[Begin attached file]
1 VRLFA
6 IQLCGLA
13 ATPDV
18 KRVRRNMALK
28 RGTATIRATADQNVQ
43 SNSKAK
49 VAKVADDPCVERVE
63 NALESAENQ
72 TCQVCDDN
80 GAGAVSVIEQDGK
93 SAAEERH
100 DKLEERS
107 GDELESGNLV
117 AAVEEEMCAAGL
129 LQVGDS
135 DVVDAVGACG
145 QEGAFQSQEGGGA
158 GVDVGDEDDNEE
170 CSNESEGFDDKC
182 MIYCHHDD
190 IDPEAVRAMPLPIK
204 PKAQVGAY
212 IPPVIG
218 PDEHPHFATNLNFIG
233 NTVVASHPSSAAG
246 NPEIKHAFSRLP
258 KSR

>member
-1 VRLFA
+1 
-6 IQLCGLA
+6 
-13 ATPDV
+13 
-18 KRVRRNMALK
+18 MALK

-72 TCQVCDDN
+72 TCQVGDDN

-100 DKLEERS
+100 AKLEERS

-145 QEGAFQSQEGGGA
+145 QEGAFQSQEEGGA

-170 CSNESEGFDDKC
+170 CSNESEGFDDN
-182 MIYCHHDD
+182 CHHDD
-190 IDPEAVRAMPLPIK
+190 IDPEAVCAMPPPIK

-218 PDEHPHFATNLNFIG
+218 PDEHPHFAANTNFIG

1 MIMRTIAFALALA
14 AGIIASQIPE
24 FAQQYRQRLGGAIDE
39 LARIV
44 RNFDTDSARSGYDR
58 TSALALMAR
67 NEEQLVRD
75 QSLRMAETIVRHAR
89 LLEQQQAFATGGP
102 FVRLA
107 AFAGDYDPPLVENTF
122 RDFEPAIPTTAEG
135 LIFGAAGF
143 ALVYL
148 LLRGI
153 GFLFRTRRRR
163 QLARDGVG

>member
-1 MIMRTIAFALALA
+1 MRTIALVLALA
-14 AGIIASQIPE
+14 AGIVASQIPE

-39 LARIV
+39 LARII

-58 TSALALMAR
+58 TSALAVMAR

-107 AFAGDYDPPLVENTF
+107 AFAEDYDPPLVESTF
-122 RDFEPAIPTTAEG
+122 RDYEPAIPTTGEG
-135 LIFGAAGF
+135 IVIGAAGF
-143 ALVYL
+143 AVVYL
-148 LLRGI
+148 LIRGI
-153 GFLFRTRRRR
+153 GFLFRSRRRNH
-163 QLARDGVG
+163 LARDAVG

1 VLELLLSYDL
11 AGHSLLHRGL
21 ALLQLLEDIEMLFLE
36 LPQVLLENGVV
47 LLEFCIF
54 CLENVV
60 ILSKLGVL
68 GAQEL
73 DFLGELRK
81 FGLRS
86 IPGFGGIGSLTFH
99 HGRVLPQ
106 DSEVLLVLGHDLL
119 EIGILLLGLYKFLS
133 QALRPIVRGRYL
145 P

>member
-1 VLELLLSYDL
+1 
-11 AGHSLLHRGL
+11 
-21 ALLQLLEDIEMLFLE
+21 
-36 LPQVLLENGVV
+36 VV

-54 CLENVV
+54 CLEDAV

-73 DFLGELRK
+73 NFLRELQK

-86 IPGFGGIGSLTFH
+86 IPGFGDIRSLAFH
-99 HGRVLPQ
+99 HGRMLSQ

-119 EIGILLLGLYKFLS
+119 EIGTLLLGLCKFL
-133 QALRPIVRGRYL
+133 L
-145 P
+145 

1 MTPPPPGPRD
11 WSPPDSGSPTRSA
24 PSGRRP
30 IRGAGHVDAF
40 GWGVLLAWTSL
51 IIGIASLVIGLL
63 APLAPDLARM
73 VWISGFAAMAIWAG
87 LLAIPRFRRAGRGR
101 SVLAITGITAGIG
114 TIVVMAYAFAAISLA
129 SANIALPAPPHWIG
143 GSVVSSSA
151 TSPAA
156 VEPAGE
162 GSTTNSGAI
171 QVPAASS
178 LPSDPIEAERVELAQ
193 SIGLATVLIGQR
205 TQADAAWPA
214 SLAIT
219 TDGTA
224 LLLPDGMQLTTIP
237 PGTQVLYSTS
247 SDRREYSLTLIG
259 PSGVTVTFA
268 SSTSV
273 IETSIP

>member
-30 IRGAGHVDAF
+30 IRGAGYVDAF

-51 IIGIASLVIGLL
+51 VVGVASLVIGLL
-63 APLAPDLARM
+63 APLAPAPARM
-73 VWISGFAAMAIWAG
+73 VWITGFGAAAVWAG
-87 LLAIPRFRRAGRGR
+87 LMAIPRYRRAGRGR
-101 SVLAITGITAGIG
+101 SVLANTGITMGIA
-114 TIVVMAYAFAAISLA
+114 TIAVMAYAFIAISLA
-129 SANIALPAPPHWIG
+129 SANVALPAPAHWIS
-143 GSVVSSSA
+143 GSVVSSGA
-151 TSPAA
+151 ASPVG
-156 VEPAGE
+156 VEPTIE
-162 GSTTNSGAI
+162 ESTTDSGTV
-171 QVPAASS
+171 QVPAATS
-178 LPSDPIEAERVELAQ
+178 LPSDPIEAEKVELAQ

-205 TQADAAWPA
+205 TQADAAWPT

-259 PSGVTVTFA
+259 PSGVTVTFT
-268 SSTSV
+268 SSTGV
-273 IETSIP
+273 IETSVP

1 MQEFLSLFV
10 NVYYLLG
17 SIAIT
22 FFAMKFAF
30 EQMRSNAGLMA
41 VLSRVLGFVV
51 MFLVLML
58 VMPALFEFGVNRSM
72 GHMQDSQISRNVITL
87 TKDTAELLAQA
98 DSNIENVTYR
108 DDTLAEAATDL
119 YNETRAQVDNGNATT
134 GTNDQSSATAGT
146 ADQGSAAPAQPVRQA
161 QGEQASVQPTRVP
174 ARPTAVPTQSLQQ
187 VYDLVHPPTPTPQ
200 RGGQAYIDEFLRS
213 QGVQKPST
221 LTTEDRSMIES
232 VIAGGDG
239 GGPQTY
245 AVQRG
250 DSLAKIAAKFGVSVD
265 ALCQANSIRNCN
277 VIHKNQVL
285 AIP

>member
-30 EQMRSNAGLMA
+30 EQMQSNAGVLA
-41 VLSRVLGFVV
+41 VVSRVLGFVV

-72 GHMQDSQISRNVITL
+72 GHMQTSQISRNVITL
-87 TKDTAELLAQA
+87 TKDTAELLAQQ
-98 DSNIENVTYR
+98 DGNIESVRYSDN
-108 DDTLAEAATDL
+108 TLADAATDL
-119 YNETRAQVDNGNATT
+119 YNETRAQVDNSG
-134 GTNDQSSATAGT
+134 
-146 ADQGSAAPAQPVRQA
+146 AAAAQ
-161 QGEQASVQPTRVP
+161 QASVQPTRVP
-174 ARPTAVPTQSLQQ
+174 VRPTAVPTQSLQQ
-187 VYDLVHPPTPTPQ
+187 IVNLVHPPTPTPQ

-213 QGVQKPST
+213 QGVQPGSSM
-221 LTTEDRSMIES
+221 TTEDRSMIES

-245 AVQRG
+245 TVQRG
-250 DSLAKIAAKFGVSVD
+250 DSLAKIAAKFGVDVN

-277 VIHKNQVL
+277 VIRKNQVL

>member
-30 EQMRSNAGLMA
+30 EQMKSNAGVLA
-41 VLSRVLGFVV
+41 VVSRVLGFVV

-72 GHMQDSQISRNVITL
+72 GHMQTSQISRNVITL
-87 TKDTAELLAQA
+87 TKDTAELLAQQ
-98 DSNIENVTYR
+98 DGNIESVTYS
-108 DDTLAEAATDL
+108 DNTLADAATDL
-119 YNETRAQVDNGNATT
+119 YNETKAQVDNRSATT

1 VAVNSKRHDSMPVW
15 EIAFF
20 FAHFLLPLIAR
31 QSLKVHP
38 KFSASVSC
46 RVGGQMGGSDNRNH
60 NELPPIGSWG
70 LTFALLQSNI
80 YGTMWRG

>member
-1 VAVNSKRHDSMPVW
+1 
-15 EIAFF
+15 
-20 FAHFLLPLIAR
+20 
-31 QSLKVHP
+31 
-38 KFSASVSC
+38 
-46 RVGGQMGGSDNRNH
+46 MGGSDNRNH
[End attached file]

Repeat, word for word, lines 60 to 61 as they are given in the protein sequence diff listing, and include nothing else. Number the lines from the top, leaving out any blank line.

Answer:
102 FVRLA
107 AFAGDYDPPLVENTF